This document is intended to help new users perform their first experiments under Tension control. The instructions have been kept as simple as possible, and the guide does not cover every eventuality. If you have suggestions on how to improve the guide for other users, please get in touch.
This guide also assumes that SLControl has been correctly installed on your system and that the apparatus calibration parameters have been set correctly. If not (or if you are not sure!) please refer to the Getting started tutorial before proceeding further.
This guide assumes that the force transducer has a positive calibration factor i.e. if the measured force increases, so does the output voltage. If this isn't the case in your particular system, you should be careful to adjust the polarity of the level voltage appropriately.
SLControl's implementation of tension control is strightforward. One end of the muscle is attached to a force transducer which measures the tension in the preparation. The other end of the muscle is attached to an actuator (normally some sort of motor) which can be used to change the preparation's length. When the tension servo is operating, the DAP simply compares the measured force value to a target level which was pre-calculated before the recording initiated. If the measured value exceeds the target, the muscle is shortened. If the measured value is less than the target, the muscle is lengthened.
Although the underlying principle is straightforward, tension control is in practice rather difficult to implement. The main problem is that there is no straightforward relationship between actuator position and muscle force. The implication of this is that there is no one value of servo gain which produces adequate tension control in different types of experiment. Instead the gain factor (i.e. the ratio defining the extent of actuator movement for a given difference between the measured and the desired force values) must be adjusted between experiments to produce optimal results. In effect, SLControl's servo system needs to be 'tuned' for each experiment.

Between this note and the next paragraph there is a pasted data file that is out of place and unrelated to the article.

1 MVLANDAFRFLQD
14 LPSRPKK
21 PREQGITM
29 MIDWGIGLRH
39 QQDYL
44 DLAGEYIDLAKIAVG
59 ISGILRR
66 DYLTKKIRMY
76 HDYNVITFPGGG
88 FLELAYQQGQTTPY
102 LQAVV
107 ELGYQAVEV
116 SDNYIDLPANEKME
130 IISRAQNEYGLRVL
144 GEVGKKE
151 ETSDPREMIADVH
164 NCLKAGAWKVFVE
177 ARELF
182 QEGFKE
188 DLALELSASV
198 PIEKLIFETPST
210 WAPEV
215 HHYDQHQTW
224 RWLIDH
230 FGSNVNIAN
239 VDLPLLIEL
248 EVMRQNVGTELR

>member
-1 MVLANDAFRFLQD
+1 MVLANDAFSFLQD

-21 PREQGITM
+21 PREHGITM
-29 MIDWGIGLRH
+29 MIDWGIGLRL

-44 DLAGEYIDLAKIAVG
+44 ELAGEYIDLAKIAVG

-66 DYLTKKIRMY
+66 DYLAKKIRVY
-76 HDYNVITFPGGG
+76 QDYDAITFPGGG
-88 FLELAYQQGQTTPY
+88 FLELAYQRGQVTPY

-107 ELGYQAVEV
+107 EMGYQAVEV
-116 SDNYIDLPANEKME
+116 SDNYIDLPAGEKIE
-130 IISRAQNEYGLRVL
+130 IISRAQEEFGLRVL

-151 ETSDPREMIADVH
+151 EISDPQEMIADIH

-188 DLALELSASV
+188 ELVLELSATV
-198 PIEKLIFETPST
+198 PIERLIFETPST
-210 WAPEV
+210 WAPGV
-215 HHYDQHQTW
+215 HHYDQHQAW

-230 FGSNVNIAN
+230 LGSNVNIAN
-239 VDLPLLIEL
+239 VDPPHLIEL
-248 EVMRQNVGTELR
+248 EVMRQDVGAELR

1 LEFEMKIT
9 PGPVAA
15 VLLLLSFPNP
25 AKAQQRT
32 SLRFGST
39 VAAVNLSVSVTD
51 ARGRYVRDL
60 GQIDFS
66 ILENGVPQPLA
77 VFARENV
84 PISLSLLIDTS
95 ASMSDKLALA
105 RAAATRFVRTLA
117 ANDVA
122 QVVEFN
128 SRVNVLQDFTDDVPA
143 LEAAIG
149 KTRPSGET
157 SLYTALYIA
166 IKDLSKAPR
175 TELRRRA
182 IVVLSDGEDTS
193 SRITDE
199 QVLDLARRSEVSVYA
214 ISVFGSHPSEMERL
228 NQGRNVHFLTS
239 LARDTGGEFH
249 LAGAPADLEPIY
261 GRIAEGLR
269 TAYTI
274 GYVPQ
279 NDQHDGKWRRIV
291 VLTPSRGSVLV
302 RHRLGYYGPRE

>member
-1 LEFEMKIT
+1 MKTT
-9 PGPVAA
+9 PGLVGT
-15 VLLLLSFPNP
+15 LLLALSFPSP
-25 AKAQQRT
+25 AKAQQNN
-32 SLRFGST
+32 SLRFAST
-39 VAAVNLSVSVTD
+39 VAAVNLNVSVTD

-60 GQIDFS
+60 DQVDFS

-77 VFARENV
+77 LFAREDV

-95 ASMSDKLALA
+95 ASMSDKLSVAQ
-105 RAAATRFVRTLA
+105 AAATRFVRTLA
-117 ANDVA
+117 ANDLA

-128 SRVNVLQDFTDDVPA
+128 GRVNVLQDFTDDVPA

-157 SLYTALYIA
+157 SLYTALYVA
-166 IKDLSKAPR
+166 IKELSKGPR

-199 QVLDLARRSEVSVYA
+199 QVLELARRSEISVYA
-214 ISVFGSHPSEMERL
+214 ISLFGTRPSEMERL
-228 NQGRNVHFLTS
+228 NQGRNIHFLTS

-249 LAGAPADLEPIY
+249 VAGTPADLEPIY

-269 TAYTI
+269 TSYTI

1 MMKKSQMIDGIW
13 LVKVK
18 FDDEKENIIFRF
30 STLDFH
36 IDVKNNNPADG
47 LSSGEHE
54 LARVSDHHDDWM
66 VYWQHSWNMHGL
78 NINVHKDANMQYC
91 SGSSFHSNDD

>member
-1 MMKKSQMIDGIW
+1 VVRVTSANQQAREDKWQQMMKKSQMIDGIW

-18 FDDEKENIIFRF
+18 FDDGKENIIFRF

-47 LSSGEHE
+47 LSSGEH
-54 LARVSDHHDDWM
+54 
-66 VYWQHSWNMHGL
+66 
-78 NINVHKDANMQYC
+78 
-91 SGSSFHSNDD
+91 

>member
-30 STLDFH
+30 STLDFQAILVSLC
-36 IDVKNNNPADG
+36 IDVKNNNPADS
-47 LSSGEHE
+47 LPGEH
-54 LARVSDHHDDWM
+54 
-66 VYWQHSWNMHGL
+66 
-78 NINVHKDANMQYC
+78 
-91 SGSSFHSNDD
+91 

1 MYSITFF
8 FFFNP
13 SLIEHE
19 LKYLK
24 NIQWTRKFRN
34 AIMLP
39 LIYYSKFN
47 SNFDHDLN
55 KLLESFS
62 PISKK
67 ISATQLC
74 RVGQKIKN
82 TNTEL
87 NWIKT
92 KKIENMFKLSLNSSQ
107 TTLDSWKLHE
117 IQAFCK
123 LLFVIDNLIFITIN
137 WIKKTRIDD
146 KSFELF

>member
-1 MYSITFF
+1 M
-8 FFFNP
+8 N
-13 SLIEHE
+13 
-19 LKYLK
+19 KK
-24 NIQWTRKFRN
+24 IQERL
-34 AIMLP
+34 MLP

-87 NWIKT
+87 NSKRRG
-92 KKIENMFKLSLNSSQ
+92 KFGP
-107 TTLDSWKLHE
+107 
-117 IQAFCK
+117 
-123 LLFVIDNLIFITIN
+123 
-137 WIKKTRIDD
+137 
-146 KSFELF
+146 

This tutorial describes some simple tests which are designed to acquaint new users with tension control measurements. The aim is not to explain how individuals will perform their own specific experiments but rather to provide them with an opportunity to gain confidence and experience of the general technique. As ever, if you have specific questions, please feel free to ask for further advice.
Getting optimal performance in tension control experiments takes a little practice. In particular, if you set the gain of the servo system too high, the motor position may oscillate rapidly, potentially causing damage to the experimental apparatus. We recommend that you try your test measurements with some sort of thread or elastic band taking the place of the muscle. This has two advantages. First you don't waste time preparing a biological preparation. Second you can the make the thread long enough that the motor won't hit the force transducer if it starts to oscillate.
The measurements described here were obtained with a single strand of dental floss about 1 mm long tied between the motor and the force transducer. The thread is quite a lot stiffer than a muscle fiber (and it doesn't have a hyperbolic force-velocity relationship!) but that doesn't really matter since all we're trying to do in this tutorial is get the hang of how the system works.
Tension control dialog
The first step in performing a tension control experiment is to open the appropriate Windows dialog using the menu at the top of the main screen (Experiment->Tension Control). You shold now see 4 windows, the top left of which looks like the one below. If you want more information on the individual controls, check the Tension control page in the Interface section.
Pressing the 'Run Experiment' button (don't do it just yet!) will initiate an experiment similar to that shown in schematic form below.
The first phase of the record is termed 'Pre-hold'. The tension servo is off and the motor is simply held at its default (null) position. Looking at the dialog (middle column), you'll see that the default length of this phase - Pre-hold (ms) - is 100 ms.
The next phase of the record is 'Servo'. The tension servo will be on and the system will be trying to move the motor so that the measured force is 'level' volts above the prevailing level at the end of 'Pre-hold'. The default duration of this phase is also 100 ms. The default setting for 'level' is 0.1 V i.e. the motor will move away from the force transducer trying to stretch the thread so that there is an extra 0.1 V of measured tension. (Note in the figure above, tension actually drops during the servo phase. We'll do this in our experiment by setting 'level' to a negative value.)